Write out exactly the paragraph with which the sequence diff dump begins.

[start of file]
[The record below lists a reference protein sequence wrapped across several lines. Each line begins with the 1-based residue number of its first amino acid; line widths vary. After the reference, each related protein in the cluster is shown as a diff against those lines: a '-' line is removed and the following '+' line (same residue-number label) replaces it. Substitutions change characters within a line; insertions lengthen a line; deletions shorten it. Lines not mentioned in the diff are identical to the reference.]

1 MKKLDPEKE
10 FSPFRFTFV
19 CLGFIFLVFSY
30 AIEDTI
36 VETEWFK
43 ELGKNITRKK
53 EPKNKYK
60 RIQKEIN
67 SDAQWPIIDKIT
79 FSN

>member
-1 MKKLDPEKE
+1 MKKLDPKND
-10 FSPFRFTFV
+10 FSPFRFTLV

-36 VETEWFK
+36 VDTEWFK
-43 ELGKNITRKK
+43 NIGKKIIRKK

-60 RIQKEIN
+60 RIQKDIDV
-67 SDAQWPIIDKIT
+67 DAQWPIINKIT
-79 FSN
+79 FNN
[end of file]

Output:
[The record below lists a reference protein sequence wrapped across several lines. Each line begins with the 1-based residue number of its first amino acid; line widths vary. After the reference, each related protein in the cluster is shown as a diff against those lines: a '-' line is removed and the following '+' line (same residue-number label) replaces it. Substitutions change characters within a line; insertions lengthen a line; deletions shorten it. Lines not mentioned in the diff are identical to the reference.]